This produces “HELLO, World!” The types within the brackets change, but stay within the monad. In this example, the Select method is not allowed in this model. The SelectMany method “flattens” out exactly one level of monadic nesting in each call, so that sandbox(sandbox(x)) becomes sandbox(x) before going on to the next lambda expression in the pipeline.

In some embodiments, a query embedded by the first process 104 may correspond to a filter for examining items in a data collection to produce a potentially smaller data collection. For example, in a database of various phonetic alphabets for verbal spelling over noisy phone and radio channels (e.g., “alpha,” “bravo,” “charlie,” “delta,” etc.), the first process 104 may interested only in the phonetic alphabets adopted by the International Civil Aviation Organization (ICAO). An exemplary query composed of lambda expressions using LINQ operators is shown below:

phoneticAlphabets
.Where(function(w){return w.Origination == Origination.ICAO;})
.OrderBy(function(w){return w.CodeWord;})

In this example, the first process 104 sends this query to the second process 106 encoded in a URL as shown below:

http://.../phoneticAlphabets.Where(function(w)%7breturn+w.Origination%3d
%3dOrigination.ICAO%3b%7d).OrderBy(function(w)%7breturn+w.CodeWord%3b
%7d)

The second process 106 associates the query with the authenticated user channel, if available; otherwise, the query is communicated via a PKCS envelope (e.g., in the body of an HTTP POST verb, rather than by embedding the query in the URL as in a REST-ful embedding. In the case of a PKCS envelope, the second process 106 checks the signature on the PKCS envelope for the purposes of sender authentication, tamper-proofing, and non-repudiation. The second process 106 then logs, interprets, compiles, and evaluates the query in a monad, returning the results to the first process 104.

In another example, the user is interested in codewords in the phonetic alphabets that contain the letter ‘r’. An exemplary query composed of lambda expressions using LINQ operators is shown below:

phoneticAlphabets
.Where(function(w){return w.CodeWord.ToCharArray(
).Contains(‘r’);})
.Select(function(w){return w.CodeWord;})
.Distinct( )

The first process 104 encodes this query into a URL as shown below for transmission to the second process 106.

http://phonetic.alphabets.com/RESTLINQ/phoneticAlphabets.Where(function
(w)%7breturn+w.CodeWord.ToEnumerable( ).Contains(‘r’)%3b%7d).Select(function(
w)%7breturn+w.CodeWord%3b%7d).Distinct( )

In a bi-directional example, the second process 106 subscribes to a periodic stream of location updates or occasional interest updates from the first process 104. Similarly, the first process 104 subscribes to sporadic offers from businesses in the geographic vicinity of the client device 302 that match particular interests. Exemplary code on the second process 106 is shown below.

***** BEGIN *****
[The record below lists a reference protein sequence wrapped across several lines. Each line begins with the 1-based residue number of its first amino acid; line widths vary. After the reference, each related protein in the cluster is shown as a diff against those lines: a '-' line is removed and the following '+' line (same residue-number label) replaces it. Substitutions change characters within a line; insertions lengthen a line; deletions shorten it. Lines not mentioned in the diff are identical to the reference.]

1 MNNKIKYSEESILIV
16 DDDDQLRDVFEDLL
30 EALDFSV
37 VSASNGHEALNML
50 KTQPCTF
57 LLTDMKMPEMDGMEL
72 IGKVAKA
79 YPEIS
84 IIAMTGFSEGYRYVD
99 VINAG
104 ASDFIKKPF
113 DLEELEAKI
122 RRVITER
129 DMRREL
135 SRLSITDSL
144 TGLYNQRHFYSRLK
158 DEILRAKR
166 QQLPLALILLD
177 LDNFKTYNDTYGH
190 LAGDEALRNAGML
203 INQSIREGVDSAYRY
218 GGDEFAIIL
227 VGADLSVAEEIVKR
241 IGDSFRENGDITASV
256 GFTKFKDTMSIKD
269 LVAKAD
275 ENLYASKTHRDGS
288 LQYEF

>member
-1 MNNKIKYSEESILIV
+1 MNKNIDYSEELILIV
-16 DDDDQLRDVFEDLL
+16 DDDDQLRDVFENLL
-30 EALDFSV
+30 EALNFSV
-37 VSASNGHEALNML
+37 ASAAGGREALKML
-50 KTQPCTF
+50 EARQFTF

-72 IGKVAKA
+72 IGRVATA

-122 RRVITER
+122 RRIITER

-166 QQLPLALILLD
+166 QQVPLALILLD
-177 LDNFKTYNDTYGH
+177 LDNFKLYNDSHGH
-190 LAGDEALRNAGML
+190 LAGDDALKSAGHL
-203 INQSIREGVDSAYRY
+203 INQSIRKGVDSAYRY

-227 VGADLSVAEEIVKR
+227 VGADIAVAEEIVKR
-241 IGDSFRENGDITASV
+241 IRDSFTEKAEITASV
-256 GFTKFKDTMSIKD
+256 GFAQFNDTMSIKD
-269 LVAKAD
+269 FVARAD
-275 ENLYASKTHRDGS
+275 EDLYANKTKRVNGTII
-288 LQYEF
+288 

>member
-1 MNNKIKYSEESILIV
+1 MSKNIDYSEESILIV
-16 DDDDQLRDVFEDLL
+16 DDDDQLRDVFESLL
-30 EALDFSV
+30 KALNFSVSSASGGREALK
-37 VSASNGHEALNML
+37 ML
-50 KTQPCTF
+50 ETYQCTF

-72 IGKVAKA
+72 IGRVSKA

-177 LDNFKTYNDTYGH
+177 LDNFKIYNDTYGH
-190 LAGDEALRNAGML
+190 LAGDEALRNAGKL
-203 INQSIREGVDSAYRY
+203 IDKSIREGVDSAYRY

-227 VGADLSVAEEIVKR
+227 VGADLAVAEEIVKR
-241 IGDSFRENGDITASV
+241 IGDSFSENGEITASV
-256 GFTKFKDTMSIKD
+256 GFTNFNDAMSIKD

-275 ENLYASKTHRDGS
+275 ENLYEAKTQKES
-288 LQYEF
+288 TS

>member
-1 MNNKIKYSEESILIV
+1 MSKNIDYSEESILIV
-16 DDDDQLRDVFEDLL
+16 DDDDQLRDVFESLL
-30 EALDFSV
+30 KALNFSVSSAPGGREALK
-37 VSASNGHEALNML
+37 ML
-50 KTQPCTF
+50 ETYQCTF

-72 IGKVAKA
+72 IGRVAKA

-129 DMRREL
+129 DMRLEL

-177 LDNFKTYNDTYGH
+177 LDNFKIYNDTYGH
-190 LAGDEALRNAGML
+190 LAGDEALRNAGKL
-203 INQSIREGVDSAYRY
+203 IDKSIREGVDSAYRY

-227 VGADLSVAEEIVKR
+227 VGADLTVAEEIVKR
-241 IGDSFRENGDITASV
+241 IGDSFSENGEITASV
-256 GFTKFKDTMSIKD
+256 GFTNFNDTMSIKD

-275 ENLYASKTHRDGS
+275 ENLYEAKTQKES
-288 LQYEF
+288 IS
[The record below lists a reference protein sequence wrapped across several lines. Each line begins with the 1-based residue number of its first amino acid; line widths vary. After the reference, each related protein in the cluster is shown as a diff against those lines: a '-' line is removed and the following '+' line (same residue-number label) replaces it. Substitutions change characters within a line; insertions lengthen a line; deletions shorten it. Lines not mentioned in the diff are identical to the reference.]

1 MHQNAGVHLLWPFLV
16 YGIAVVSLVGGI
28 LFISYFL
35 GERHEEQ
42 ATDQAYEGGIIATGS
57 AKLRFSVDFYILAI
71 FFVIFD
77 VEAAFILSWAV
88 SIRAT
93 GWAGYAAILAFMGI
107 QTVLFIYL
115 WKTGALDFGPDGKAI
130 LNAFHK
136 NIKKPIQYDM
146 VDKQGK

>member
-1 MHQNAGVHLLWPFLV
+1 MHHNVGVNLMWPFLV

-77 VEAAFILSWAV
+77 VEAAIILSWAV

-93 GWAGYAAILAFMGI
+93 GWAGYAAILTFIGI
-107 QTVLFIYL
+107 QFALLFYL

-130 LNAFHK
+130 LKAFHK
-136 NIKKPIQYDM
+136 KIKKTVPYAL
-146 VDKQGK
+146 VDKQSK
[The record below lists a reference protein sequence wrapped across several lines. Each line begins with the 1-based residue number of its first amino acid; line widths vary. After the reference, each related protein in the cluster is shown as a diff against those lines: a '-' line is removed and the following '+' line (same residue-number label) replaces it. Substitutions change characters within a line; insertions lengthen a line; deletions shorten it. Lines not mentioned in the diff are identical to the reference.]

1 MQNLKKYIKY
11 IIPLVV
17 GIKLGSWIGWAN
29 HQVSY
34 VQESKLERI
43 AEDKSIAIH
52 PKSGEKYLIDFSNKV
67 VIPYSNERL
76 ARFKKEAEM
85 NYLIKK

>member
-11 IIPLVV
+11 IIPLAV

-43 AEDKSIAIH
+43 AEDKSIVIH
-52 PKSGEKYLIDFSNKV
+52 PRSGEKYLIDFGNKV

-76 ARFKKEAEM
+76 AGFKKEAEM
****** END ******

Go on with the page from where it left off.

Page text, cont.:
clientObservable // proxy to the observable on the client side
.Subscribe(client => RelevantBusinesses = AllBusinesses
.Within(client.Vicinity)
.Where(business => business.IsRelevant(client))

The argument of the Subscribe method is an observer function written as a lambda expression. This use of lambda expressions is distinct from their use inside query operators. In this example, the lambda expressions respond to events from the first process 104. In the context of query operators, the lambda expressions are applied to data elements within a monad (e.g., an enumerable monad and/or an observable monad). The function parameters appear to the left of => arrows and function bodies appears to the right. The notation x=> . . . represents function(x){return . . . ;}. The Subscribe method ensures that the observer function is called every time an update from the first process 104 arrives at the second process 106. The observer function fetches a collection of observable businesses, filtered within the current vicinity of, and relevance to, the first process 104. The observable collection is assigned to the property RelevantBusinesses.

The first process 104 subscribes to the property RelevantBusiness as shown below.

server.RelevantBusinesses // proxy to the server's observable
.SelectMany(business => business.Offers
.Where(offer => this.Interests.Match(offer))
.Merge( )
.Subscribe(offer => this.RespondToOffer(offer))

This query, written in the form of “operators with lambda expressions,” merges the offers from the businesses via the SelectMany method, filters merged offers by more private matching interests, then subscribes an offer-observer function that decides how to respond to each offer as it arrives. This example illustrates that, in some embodiments, some of the queries may be kept on the first process 104 side for privacy reasons.

In some embodiments, queries may be dynamically programmable (e.g., the queries from one process may be altered by the other process). In an example, the second process 106 injects a “slow-down” (e.g., flow control) into the first process 104 in the form of an instruction to “send only every n-th observation.” The following query, written in the form of operators with lambda expressions, illustrates the query from the first process 104 injected with another lambda expression by the second process 106. The injected operator with lambda expression is .Where(tick=>(tick %2==0)).

clientObservable // proxy to the observable on the client side
.Where(tick => (tick % 2 == 0) // only every other one, please!
.Subscribe(client => RelevantBusinesses = AllBusinesses
.Within(client.Vicinity)
.Where(business => business.IsRelevant(client))

The above query may be rewritten in another form, as shown below, to emphasize the structure of the query processor as an evaluator for a domain specific language (DSL) (e.g., with LINQ as the instruction set), optionally implemented with hardware enhancements and optimizations.